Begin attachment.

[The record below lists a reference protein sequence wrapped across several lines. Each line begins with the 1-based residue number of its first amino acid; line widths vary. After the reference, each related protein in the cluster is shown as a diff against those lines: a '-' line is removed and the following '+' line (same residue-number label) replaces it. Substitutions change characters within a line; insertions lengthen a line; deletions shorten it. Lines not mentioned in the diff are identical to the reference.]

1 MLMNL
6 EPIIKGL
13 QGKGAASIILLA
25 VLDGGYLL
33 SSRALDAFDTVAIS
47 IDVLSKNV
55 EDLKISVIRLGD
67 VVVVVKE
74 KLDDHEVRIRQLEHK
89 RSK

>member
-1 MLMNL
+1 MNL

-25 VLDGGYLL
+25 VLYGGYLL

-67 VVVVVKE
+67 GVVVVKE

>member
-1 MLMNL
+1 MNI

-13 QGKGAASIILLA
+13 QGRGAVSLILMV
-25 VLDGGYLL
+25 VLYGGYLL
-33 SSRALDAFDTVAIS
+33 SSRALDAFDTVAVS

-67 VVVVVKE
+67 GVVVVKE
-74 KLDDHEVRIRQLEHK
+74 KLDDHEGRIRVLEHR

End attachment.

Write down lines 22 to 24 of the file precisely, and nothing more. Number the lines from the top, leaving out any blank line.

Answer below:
-13 QGKGAASIILLA
+13 QGRGAVSLILMV
-25 VLDGGYLL